Participants in a group photograph
Joost W. van Odijk, West & Central Africa Director for GrowAfrica, an international non-governmental organisation (NGO), has called on governments in Africa to show more sincerity in enforcing policies that have been put in place to reduce the massive importation of rice from Asia.
Speaking at the opening of the maiden Africa Rice Advocacy Platform (ARAP) in Accra yesterday, attended by representatives of ten (10) African countries, he said the time has come for governments on the continent to provide water infrastructure for commercial farmers in order to double yields.
“We run an analysis now and that is why we are doing collaboration with ECOWAS. We try to understand not just the individual country challenges but also more regional challenges.
“We came to the astonishing conclusion that today, per year, 5 billion Euros is spent on importing rice into Africa from Asia. This is huge money. And if you look at the volumes by country, in spite of some of the policies which have been launched, over the years, governments have not been able to close the gap. On the contrary, the gap is widening in terms of consumption versus local production of rice. So the key question is how can you fix it?”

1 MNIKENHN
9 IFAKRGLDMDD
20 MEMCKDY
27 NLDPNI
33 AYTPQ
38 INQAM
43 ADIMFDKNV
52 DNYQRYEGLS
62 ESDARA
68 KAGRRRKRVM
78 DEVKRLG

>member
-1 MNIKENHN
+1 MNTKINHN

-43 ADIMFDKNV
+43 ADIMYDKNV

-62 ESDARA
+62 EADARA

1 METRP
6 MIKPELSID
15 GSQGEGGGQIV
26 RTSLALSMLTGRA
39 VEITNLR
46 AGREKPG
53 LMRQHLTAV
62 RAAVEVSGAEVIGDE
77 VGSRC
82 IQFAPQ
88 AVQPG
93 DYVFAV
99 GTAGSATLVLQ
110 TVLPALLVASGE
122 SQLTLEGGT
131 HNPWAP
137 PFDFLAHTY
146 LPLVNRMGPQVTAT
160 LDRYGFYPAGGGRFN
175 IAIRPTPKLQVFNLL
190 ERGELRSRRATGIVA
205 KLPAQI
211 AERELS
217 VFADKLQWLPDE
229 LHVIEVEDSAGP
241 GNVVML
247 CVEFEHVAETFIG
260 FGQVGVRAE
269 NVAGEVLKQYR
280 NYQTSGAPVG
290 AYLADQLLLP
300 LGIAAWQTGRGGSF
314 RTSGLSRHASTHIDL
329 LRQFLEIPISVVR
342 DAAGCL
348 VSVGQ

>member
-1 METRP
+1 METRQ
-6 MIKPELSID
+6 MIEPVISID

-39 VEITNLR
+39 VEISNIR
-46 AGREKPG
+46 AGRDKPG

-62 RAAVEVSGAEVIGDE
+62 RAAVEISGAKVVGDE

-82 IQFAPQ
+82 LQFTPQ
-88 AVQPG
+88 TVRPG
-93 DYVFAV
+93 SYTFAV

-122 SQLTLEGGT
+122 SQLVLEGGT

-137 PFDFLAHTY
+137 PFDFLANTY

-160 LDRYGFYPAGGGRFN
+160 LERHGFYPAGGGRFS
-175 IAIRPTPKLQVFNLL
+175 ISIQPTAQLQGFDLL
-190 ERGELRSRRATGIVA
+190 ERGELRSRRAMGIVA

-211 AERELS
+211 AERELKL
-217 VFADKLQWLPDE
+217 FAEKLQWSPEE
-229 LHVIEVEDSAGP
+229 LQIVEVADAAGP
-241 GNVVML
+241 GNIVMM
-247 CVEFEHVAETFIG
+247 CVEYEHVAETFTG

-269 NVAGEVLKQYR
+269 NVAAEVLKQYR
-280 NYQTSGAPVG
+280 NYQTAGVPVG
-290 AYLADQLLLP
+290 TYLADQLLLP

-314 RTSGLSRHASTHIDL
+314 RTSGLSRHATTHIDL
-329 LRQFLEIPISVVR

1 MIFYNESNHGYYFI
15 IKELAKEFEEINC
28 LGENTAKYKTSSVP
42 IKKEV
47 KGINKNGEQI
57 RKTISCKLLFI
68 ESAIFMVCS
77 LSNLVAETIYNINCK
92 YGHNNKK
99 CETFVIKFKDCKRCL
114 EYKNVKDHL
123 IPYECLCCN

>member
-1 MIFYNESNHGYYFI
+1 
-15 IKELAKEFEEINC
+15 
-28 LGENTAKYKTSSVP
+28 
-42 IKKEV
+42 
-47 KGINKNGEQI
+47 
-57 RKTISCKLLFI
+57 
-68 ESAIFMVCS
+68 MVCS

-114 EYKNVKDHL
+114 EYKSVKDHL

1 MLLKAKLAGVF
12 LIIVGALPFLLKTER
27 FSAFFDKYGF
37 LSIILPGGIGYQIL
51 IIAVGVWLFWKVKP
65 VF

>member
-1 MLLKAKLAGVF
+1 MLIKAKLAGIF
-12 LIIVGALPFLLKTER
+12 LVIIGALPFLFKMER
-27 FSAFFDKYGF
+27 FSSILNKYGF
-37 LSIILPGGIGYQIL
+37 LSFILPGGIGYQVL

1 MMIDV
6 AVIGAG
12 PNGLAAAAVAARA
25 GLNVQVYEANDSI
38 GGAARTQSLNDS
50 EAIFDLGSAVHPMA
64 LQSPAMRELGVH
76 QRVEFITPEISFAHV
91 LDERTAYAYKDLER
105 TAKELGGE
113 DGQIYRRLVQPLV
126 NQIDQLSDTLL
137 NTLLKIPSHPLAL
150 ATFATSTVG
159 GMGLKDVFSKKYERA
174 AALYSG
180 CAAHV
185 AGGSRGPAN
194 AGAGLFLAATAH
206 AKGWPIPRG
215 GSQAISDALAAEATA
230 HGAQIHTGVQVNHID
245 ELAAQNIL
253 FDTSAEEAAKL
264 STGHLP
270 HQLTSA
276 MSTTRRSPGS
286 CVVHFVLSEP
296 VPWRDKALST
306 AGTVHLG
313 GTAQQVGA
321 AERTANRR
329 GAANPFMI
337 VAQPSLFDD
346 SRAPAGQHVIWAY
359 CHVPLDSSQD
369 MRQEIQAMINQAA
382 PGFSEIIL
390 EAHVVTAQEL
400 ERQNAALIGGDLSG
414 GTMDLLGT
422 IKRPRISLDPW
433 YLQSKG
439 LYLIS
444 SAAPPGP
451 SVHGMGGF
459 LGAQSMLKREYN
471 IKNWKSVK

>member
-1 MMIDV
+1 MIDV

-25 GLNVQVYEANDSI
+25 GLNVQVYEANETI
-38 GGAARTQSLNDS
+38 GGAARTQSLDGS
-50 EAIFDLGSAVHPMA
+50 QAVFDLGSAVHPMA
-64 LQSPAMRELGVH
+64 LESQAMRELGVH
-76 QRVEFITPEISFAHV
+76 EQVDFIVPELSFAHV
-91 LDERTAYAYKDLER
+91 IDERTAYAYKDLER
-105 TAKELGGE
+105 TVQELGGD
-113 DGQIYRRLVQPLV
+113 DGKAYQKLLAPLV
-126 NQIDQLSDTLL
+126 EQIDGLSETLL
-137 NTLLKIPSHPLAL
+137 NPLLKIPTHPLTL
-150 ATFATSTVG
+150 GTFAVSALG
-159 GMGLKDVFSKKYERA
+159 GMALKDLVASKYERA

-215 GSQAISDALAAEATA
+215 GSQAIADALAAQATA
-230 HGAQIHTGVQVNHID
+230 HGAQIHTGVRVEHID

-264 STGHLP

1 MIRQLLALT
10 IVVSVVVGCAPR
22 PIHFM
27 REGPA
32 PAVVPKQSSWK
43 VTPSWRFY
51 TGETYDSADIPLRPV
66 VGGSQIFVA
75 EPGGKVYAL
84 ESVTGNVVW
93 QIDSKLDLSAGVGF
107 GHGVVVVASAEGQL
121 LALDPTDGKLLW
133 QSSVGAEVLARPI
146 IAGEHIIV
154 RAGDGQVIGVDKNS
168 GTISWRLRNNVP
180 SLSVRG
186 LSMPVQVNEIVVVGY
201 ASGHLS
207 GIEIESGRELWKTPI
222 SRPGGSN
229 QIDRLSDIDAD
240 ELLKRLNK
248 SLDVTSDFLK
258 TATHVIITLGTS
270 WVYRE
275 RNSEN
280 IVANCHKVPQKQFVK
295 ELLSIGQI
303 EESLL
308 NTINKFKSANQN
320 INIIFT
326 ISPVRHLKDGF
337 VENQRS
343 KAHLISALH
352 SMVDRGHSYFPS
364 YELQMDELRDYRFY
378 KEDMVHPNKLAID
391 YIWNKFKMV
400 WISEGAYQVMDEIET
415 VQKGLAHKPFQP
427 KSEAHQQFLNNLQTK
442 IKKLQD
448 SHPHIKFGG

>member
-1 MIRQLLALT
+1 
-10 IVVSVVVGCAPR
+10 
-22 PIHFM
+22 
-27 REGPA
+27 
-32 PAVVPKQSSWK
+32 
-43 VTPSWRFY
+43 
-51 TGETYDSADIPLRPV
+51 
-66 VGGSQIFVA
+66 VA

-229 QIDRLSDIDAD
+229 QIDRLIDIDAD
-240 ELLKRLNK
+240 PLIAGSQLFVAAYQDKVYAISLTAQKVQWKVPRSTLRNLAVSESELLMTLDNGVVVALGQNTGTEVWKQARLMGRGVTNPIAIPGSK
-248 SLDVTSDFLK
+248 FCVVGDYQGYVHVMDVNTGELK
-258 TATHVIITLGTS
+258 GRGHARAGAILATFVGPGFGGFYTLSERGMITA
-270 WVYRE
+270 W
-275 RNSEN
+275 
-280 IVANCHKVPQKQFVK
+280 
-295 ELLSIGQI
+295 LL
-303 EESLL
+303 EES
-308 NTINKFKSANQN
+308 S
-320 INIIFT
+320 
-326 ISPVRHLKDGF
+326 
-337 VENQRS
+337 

He called for the engagement of private sector investors since they invested over a long period of time and by nature were more efficient than government.
“Government has to step in and provide infrastructure. And by this I don’t mean roads. I mean water (irrigation). And this is not something an individual company or farmer can do. Governments should be doing this and if they don’t do that you miss half of your yield potential. You can double your yield if you have proper water infrastructure in place. You can have more harvests if you have such infrastructure,” Joost added.
Paa Kow Bartels, Director of Logistics & Value Chain, Ministry of Trade & Industry, speaking on behalf of the Minister, said rice imports to Ghana was expected to hit $2 billion by the end of this year.
“Rice has become a very important staple crop to the extent that traditional root crops are playing second fiddle to rice.”
Sylvia Nyanteh, an official of the Agricultural Development Bank (adb), called on Ghanaian rice farmers to put their acts together and access funds earmarked by the bank to support rice farming.
Imoro Amoro, president of Ghana Rice Inter-Professional Body (GRIB), in an address, said the platform sought to increase awareness for modern rice production in Africa and the visibility of country specific rice value chains and further provide international platform for rice stakeholders to engage on prospects and challenges in the rice value chain to facilitate African economic integration through bilateral trade.
By Samuel Boadi